The recent arrest of three people in Brazil suspected of making empanadas out of human flesh (and then selling them) reminds us that though human cannibalism is rare in the modern world, it still persists.
Brazil, in particular, has been linked to cannibalism in recent years. The Lancet journal reported in 1994 “that eating human remains” was common among 250 people who lived in an Olinda slum. “Poverty and a lack of compliance with laws” were blamed, since the starving individuals were eating human body parts that they found in the Brazilian city’s garbage dump.
“Cannibalism is an ethologic behavior widespread among human primates and non-human primates,” Isabel Caceres, a paleoecologist at the Universitat Rovira i Virgili, told Discovery News. Caceres has studied the phenomenon — going back up to 780,000 years ago in our ancestors.
“Probably, the practice of cannibalism in the genus Homo appears due to lack of resources and competition for territory in critical moments,” she added.
The recent case was apparently a cruel twist on that strategy. The suspects confessed to murdering at least two women, eating parts of their bodies, and using the rest to make meat pies sold in the town of Garanhuns near Sao Paulo.
One quote from one of the suspects also points to other factors. Fifty-one-year old Jorge Beltrao Negroponte told SBT Television, “I did certain things for purification, to protect people and deliver them to God.”
“Up until the late 18th century, the human body was a widely accepted therapeutic agent," said Richard Sugg, a member of the Center for Seventeenth-Century Studies at Durham University. "The most popular treatments involved flesh, bone or blood, along with a variety of moss sometimes found on human skills.”
In a paper for the Lancet, Sugg shared how a Franciscan monk in the 17th century made marmalade out of human blood, and even wrote a recipe for it. The instructions, in part, read: “stir it to a batter with a knife … pound it … through a sieve of finest silk.”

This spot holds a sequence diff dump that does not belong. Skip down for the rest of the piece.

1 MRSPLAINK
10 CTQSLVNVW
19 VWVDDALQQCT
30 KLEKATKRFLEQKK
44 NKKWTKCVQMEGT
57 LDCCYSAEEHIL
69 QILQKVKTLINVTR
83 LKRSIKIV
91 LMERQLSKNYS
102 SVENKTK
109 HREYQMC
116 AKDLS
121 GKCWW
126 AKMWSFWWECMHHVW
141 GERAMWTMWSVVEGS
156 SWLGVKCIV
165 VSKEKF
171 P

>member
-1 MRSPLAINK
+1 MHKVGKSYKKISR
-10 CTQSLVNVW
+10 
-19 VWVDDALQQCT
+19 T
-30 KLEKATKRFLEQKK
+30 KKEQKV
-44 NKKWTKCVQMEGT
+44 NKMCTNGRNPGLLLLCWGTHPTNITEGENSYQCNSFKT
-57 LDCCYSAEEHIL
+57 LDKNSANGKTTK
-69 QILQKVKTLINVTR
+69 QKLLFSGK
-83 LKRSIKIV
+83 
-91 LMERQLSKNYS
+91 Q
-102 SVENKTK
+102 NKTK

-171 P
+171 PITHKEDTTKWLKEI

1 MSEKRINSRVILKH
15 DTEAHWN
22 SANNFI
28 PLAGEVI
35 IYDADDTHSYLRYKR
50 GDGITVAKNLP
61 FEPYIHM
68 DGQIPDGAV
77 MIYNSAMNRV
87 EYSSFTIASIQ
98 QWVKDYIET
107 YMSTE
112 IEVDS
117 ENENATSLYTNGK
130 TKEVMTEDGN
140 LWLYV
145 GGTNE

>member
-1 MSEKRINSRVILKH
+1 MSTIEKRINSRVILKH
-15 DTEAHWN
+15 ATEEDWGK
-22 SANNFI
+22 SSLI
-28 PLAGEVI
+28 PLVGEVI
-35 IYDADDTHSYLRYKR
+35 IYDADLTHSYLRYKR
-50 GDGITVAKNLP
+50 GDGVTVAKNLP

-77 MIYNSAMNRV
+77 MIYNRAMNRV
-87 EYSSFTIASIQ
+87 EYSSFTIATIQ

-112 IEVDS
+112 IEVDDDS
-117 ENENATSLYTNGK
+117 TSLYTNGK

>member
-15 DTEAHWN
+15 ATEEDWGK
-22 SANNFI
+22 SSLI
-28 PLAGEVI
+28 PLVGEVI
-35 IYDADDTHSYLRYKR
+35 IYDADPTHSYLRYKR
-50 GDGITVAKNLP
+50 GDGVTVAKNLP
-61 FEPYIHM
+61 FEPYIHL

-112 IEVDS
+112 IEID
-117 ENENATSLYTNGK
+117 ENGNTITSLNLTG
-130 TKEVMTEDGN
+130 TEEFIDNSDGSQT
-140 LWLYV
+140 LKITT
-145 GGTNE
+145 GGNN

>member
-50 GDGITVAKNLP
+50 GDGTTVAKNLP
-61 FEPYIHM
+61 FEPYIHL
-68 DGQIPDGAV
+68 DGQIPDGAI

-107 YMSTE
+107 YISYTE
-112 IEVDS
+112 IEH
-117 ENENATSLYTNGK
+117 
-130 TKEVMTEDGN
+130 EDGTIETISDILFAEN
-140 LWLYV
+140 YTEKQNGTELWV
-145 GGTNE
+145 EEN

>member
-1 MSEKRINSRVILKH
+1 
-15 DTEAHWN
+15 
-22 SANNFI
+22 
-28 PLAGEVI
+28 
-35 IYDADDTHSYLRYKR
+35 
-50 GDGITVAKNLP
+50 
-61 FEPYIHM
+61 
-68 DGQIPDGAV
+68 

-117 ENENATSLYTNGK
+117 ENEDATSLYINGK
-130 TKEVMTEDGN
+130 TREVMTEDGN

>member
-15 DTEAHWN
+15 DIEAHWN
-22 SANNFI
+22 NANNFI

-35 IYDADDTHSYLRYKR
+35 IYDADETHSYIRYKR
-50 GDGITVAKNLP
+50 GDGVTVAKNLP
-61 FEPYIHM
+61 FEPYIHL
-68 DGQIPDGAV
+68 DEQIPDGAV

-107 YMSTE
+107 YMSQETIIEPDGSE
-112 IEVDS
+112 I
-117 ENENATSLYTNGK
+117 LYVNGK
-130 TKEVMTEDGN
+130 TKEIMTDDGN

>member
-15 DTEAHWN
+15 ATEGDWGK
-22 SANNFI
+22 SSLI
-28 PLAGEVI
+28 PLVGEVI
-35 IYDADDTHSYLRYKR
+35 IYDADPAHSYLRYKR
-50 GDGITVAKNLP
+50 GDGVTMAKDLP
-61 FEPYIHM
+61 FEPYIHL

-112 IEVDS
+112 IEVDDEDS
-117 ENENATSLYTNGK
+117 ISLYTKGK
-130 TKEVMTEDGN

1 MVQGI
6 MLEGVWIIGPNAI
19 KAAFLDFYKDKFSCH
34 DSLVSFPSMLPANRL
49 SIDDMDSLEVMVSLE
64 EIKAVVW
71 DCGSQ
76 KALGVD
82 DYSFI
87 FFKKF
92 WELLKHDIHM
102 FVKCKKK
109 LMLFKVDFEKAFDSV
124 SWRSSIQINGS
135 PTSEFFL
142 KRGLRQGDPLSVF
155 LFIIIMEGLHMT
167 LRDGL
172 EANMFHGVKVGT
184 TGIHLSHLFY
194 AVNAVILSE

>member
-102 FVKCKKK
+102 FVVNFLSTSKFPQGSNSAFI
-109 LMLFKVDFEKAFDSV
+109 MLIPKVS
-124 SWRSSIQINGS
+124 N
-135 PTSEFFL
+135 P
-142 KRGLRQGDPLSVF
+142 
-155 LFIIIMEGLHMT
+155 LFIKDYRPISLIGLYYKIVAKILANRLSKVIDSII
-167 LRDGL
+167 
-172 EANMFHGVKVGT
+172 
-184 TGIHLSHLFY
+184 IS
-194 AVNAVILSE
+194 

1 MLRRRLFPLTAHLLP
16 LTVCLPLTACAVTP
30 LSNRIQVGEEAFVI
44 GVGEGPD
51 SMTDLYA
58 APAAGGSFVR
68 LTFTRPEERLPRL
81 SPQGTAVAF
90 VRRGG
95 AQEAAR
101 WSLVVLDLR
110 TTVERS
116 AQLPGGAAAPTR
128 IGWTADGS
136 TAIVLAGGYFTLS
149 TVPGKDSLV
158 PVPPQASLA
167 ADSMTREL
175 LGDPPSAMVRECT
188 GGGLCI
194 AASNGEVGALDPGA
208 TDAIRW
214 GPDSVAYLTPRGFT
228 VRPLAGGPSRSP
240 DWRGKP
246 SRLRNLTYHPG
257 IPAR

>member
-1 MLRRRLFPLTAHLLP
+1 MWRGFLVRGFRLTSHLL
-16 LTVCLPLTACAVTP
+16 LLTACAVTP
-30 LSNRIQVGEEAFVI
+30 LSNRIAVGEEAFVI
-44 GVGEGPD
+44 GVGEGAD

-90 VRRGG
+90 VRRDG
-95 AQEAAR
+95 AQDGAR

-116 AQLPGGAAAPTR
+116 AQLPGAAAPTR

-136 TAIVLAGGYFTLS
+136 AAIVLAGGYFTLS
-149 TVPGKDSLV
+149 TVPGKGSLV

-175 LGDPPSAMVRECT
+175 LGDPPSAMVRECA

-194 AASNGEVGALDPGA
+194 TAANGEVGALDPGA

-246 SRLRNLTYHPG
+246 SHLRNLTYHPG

Sugg also mentioned how the word “mummy” in early-modern texts frequently refers to flesh from mummified human bodies, which were “applied topically or mixed into drinks,” since “this was a common remedy for bruising in the period.” The French King Francis (1494-1547) even carried mummified human flesh “in his purse,” according to Sugg, as a sort of good luck charm.
Opponents of this so-called “corpse medicine” began to emerge in the 16th century. By the late 18th century, hostility toward it became widespread and effective. The folklore about it, however, may persist in certain cultures, and not just due to health reasons.
“Thinking like past humans, without our present day tabu and social behavior that does not allow us to eat other humans and see this as a disgusting action, cannibalism could be observed as a clever strategy,” Yolanda Fernandez-Jalvo, a paleobiologist at the Museo National de Ciencia Naturales, told Discovery News. She studied cannibalism that occurred some 12,000 years ago at a site called Gough’s Cave in what is now Somerset, England.
“Think that if a member of your group dies (of natural causes), the body can give one day off from hunting, which was always dangerous at the time,” she added. And it could prove to be a “good solution” for disposing of the body “that may attract other dangerous carnivores that may attack the group.”
Modern science, however, suggests that humans are far from being good eats for our own species. Diseases can spread more readily, with some being particularly gruesome. Prion diseases, for example, are thought to have inflicted prehistoric cannibals. These illnesses are sometimes referred to as “spongiform encephalopathies” because they often cause the brain to become riddled with sponge-like holes.
At the very least, red meat consumption is associated with an increased risk of total, cardiovascular and cancer mortality. A study published just a few weeks ago in the Archives of Internal Medicine found that one daily serving of unprocessed red meat was associated with a 13 percent increased risk of death.